This amazing video, taken during a manta ray dive off the Kona coast of Hawaii, shows a bottlenose dolphin, tied up in fishing line, asking a human diver for help, and the diver carefully freeing him.
On January 11, a group of divers were enjoying a nighttime swim with manta rays off the Kona coast on Hawaii’s Big Island.
The tour guide, Keller Laros, told the BBC that it is normal to see dolphins in the area, but they are not normally alone. He became concerned when the dolphin kept circling them repeatedly, and on closer inspection, saw that a fishing line was hooked into the dolphin’s fin.
He gestured to the dolphin to come closer, and it did. Then the dolphin waited patiently, with total trust as the diver removed the hook and used scissors to cut the lines, finally allowing the animal to swim away, greatly relieved.
Laros said, “I said, ‘come here,’ and he swam right up to me,” Laros says. “I put my hand out and I was able to get the fishing hook out of his left pectoral fin. The fishing line came from his mouth down through the hook in the left pectoral fin, and then was wrapped all the way around the pectoral fin and it trailed off down the side of the animal.”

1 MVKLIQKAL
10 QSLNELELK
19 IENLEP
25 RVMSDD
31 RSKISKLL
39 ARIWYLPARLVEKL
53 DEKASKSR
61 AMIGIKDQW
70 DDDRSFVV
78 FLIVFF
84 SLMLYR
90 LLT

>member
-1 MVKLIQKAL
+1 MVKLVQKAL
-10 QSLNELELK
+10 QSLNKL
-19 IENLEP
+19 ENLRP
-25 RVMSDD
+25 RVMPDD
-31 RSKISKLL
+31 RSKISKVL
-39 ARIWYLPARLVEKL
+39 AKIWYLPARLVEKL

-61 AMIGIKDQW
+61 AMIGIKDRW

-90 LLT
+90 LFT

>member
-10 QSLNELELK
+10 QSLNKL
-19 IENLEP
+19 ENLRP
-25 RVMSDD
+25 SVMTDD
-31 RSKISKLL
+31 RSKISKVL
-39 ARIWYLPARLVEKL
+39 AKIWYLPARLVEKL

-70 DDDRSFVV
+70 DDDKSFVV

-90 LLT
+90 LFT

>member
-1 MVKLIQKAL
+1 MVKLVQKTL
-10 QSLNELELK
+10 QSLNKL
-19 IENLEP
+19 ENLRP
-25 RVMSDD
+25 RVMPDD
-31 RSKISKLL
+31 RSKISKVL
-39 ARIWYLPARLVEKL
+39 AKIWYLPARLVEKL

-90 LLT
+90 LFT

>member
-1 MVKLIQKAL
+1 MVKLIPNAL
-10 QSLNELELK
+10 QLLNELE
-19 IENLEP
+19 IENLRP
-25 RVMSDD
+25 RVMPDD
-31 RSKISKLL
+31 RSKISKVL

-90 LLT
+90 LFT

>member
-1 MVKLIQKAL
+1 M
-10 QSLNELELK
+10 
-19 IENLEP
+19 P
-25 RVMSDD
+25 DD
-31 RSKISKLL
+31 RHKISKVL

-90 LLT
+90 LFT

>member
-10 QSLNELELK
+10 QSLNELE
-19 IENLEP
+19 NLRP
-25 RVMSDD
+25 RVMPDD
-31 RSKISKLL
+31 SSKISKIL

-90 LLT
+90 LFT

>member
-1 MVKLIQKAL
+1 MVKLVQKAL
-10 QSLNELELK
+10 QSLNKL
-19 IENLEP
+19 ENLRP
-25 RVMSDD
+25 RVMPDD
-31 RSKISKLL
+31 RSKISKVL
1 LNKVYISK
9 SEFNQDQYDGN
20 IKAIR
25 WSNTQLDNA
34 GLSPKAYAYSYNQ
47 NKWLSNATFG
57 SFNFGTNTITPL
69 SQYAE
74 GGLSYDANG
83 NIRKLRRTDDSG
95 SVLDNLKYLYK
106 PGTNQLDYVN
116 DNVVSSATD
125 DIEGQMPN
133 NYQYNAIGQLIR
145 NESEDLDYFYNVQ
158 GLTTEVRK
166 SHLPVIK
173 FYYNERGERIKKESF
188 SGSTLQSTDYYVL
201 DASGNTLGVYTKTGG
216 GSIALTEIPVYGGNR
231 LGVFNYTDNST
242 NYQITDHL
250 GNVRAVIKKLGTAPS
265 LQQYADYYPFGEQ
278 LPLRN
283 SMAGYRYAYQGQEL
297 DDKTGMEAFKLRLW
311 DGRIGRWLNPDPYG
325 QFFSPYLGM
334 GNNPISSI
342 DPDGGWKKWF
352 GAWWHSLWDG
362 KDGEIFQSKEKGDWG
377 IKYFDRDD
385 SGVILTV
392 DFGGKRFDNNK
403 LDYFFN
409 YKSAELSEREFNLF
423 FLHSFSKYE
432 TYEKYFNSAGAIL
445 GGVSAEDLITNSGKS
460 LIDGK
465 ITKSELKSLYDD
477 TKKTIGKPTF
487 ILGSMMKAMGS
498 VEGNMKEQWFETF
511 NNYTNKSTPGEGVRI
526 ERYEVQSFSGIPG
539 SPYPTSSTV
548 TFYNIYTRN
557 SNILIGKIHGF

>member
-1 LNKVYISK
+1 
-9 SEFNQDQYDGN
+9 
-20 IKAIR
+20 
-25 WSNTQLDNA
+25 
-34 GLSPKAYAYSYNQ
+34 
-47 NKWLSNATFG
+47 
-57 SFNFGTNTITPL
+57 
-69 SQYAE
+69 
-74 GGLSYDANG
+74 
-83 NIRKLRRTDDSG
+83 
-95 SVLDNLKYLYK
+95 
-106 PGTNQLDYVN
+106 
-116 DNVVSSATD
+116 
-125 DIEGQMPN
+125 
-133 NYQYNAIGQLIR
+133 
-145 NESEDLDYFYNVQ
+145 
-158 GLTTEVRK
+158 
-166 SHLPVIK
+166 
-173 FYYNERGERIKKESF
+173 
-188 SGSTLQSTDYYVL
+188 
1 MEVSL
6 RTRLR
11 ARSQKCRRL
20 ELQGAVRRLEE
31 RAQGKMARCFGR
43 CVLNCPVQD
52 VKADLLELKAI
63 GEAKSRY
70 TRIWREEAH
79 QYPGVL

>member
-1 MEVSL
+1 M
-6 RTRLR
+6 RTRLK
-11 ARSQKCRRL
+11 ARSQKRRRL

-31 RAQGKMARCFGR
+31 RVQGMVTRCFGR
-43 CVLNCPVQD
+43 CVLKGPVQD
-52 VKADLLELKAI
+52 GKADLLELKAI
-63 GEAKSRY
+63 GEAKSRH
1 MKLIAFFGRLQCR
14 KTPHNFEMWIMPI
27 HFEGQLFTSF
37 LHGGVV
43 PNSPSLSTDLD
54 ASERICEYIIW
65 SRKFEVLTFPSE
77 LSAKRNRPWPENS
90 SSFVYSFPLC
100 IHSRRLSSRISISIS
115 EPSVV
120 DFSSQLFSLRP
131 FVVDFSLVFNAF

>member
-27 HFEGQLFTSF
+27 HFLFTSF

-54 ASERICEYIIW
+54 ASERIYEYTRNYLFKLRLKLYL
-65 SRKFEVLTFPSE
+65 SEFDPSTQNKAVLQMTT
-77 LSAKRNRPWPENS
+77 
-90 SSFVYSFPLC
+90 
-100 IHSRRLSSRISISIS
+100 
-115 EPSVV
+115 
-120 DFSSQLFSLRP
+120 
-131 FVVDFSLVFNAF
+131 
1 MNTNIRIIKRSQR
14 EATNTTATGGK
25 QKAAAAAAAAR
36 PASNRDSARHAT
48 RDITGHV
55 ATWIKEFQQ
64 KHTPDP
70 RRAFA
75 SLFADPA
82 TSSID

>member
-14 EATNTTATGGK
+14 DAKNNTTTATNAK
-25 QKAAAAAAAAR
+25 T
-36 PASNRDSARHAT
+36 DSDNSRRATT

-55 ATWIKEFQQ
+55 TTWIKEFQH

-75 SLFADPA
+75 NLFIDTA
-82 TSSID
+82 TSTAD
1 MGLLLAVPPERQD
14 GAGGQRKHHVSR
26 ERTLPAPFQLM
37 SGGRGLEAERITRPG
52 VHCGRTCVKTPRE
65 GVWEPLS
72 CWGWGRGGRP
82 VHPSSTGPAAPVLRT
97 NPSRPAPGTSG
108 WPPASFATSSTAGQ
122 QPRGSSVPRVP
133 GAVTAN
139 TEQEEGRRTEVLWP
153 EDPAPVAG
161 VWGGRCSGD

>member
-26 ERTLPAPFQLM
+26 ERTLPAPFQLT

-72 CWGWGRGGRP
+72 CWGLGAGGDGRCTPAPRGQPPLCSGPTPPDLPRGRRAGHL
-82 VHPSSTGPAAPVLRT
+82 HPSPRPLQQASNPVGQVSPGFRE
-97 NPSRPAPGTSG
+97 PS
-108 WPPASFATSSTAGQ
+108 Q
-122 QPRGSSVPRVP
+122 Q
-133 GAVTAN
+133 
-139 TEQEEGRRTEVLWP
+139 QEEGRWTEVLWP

During the rescue, the dolphin had to surface for air once, but returned so that Laros could complete the job.
Laros was impressed at the dolphin’s foresight, patience and bravery throughout the rescue and said that this provides further evidence of dolphin intelligence.
“It’s a huge thrill to be able to help an animal that clearly knows what’s going on,” he told NBC. “He made the effort to come to us. … The dolphin is really intelligent. It’s a relationship. He came to us because he had a problem.”
While the video says that the hook was left in the dolphin’s flesh, a note in the description states that the hook and all line were eventually removed from the dolphin.
The video was made by videographer Martina Wing of Manta Rays Hawaii, who said it was a “mind-blowing” experience. The eight-minute YouTube clip above has had nearly 1 million views in its first 10 days online.
At the beginning of the video, it does warn people to take care in situations like this. The warning points out that the divers have had years of experience in this kind of situation. Not everyone could handle the removal of the fishing line and hook as well.
This is a great example of humans helping marine life, and marine life trusting humans. But the situation could have been prevented if the fishing line wasn’t in the water in the first place. When fishing, please help marine life by disposing of your discarded fishing line in a recycling bin or in the trash, rather than in the ocean. That goes for all marine debris, which can harm marine life through entanglement or ingestion.
By Anne Sewell. Source: Digital Journal